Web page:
Mac mini 2009 ssd yosemite
If you read this post: From my experience I have used almost any 6Gb current drive on any old MacBook system. All current 6 Gb drives you can hardly find a 3Gb anymore are autosensing. Seems there is something special going on with the Nvidia MCP79 Mac Mini not communicating with the drives controller specially the Sandforce but also Samsung.
The drive jumps back to its lowest possible speed which is 1. I have not seen jumpers on 2. Correct the Nvidia controller has a problem running Auto sense drives. That was the point. And yes SSD drives don't have jumpers any more as they are auto sense. Different SSD manufactures do auto sense differently.
Some like the MacBook Pro's won't allow the better auto sense drive link up as their clocks are slightly off. So this is where the older fixed drives are needed and harder to find now. As to the Apple drive: To my surprise, I found the link operating at 3 Gbps.
I had no illusions that the failed firmware loader had miraculously updated the firmware, but I found it curious that the link would be at 3 Gbps after trying to boot from the CD. I ejected the CD and restarted the Mini, only to find it back at 1. Even after several restarts it stayed at 3 Gbps, as long as the CD was in the drive.
I can now repeatably and reliably get the link to run at 1.
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Based on my observables, I would isolate the finickyness of the NVidia MCP79 chipset to a timing issue at boot—if you allow the startup to occur normally, the link negotiation will fall back to 1. If you instead interfere with the startup, say by having a CD in the drive or by running Startup Manager, the link will negotiate to 3 Gbps.
I'd be curious to hear how other SSDs fare with this solution; I'd also be interested in whether the CD solution works on an internal Superdrive. Thanks diablote for a really great post! You did some good investigations here. The buggy NVidia SATA chipset has a negotiating problem and your testing shows that is is a timing problem on startup. The chipset does not really care if the drive is 6 Gbps or 3 Gbps but is saying " can I negotiate with you - can you do 3 Gbps? The Sandisk firmware is forcing the drive from 6 Gbps to 3 Gbps which maybe the chipset understands then faster.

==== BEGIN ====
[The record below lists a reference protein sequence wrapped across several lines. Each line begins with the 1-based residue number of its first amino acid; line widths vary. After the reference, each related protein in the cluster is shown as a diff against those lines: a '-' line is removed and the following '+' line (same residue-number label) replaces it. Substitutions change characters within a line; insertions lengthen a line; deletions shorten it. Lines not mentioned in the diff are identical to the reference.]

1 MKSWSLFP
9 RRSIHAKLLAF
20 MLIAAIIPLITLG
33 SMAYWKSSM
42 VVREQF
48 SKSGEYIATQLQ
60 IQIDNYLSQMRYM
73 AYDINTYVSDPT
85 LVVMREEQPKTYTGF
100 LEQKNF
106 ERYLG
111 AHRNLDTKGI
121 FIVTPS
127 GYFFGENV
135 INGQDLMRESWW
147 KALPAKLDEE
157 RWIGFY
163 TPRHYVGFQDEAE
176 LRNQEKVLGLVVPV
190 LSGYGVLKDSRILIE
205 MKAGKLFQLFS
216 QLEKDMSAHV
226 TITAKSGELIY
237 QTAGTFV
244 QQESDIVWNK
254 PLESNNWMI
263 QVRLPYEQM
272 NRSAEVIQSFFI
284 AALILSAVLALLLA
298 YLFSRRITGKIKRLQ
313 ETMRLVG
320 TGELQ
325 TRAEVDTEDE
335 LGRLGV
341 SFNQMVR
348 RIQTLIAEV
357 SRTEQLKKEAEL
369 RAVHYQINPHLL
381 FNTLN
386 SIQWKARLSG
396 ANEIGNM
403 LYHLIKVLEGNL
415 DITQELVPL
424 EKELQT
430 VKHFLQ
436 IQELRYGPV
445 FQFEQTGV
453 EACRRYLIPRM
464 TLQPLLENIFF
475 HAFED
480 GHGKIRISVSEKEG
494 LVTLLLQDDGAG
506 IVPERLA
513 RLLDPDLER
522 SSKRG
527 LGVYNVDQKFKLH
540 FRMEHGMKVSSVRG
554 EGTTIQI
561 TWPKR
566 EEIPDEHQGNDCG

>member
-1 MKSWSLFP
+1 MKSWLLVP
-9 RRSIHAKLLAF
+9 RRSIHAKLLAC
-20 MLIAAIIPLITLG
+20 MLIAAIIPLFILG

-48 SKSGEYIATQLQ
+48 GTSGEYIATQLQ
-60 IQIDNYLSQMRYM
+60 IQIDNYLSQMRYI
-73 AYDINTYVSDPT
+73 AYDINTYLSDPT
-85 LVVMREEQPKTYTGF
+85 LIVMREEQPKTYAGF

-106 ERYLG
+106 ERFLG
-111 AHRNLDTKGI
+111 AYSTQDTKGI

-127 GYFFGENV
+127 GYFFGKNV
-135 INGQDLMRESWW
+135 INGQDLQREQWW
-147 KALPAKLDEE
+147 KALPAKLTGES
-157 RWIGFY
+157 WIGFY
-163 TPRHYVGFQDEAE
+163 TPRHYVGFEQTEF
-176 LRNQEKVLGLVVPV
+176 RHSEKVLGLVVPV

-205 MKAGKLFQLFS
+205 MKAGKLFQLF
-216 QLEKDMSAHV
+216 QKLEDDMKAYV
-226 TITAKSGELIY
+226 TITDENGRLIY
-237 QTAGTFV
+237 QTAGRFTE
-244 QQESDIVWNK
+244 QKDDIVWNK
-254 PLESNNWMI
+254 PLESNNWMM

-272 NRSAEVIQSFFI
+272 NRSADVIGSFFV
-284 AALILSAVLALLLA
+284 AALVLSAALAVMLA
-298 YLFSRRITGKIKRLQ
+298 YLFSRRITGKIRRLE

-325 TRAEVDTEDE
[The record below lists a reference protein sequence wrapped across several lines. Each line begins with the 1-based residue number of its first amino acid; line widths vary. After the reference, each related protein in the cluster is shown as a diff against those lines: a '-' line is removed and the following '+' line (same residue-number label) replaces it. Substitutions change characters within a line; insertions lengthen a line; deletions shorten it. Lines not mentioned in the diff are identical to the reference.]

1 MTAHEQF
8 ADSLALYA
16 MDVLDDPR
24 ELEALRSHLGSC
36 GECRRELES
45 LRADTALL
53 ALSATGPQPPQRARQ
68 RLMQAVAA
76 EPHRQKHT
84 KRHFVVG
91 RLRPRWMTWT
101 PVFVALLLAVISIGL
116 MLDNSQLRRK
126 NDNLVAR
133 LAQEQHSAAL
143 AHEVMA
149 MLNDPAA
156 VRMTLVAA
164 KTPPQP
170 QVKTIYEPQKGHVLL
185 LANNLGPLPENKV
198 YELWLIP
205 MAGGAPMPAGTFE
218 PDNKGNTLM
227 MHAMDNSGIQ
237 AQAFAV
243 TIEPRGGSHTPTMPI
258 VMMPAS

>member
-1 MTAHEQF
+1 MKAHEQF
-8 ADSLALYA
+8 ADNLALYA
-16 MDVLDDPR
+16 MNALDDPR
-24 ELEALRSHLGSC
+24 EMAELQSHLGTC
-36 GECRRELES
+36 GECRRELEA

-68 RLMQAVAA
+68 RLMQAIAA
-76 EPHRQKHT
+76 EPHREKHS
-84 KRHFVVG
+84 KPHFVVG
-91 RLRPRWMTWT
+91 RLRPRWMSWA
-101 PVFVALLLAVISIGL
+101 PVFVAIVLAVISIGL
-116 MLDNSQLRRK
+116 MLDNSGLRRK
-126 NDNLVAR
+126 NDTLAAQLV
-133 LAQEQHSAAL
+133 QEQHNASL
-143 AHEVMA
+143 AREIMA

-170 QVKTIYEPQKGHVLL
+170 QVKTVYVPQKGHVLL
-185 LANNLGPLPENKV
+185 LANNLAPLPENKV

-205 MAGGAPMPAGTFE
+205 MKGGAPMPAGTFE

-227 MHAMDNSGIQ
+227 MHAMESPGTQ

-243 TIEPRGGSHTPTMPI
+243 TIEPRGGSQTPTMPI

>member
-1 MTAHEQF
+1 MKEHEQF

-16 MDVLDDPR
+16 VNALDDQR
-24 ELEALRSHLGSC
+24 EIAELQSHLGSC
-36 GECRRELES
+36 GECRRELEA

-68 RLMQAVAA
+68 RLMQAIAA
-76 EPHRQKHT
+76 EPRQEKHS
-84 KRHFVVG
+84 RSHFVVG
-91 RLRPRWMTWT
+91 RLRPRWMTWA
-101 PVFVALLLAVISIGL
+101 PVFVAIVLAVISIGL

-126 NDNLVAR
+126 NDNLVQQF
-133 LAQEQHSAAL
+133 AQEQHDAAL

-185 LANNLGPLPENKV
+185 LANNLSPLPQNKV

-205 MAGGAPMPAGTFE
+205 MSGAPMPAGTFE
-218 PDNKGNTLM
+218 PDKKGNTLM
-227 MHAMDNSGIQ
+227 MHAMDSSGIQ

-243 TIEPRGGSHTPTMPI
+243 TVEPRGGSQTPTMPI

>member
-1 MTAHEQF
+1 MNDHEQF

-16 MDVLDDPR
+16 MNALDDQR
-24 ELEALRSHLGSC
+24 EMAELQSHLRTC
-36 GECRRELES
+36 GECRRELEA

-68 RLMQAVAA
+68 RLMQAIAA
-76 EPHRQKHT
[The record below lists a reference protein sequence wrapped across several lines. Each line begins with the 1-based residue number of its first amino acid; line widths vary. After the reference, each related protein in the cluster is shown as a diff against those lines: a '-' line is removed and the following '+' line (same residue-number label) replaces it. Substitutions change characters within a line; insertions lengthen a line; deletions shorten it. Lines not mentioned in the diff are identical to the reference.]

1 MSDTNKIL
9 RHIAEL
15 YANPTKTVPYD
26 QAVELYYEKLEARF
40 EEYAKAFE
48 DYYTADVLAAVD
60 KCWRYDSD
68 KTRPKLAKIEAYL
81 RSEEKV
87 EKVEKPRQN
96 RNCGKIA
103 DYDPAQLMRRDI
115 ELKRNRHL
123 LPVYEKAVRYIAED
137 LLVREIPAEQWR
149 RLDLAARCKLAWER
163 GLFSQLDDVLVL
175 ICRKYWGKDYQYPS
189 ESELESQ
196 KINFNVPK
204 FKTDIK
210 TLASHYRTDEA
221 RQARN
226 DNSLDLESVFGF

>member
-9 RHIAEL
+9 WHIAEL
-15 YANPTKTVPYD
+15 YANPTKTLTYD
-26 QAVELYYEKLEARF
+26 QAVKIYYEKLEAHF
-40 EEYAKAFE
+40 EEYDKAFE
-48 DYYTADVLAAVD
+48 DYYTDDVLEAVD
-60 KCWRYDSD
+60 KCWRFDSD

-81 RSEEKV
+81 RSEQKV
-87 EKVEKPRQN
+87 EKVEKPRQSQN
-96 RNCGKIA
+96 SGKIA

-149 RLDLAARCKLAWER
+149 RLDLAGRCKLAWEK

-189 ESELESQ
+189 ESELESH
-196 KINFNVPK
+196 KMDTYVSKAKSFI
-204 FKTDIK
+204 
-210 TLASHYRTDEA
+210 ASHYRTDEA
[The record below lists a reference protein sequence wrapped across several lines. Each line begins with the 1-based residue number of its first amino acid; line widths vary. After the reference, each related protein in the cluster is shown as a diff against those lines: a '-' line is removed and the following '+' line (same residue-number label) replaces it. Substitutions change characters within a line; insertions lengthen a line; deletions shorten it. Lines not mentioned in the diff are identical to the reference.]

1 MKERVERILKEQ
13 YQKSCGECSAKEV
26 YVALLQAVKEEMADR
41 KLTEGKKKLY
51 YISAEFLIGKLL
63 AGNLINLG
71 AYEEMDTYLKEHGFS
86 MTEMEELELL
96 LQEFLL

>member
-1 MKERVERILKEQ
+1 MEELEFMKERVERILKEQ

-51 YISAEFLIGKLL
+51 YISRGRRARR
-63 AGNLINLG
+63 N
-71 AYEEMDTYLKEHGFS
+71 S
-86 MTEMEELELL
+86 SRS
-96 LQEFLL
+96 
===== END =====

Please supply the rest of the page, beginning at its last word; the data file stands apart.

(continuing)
I wonder if you tried my approach with leaving the SSD on power-only for some hours? Since the last upgrade to OS X I have not upgraded to OS X I came across your USB power-only post and was about to try it when I found the Sandisk firmware addressing the issue leading to the workaround I described. Given the trouble of opening the dang Mini and how seldom I restart it it's an always-on file server , I probably won't get around to it soon. Sure let us know if you test the RAID 0 setup. I fear newer SSD drives will be even more incompatible in the future to downgrade to 3 Gbps but then again how long will a Mac Mini last?
Seems these macs last forever. Wow, that is a fast mac, really. The link speed issue persisted and still persists , and the power-only mode you recommended did not fix it. Further testing showed that the link speed is actually just random, and no interaction at startup influences the outcome. Out of 43 startups 21 restarts, 11 startups from off, and 10 startups from off with Startup Manager , I got 25 at 1.
The highest number of startups at the same link speed was 4, and the minimum was 1.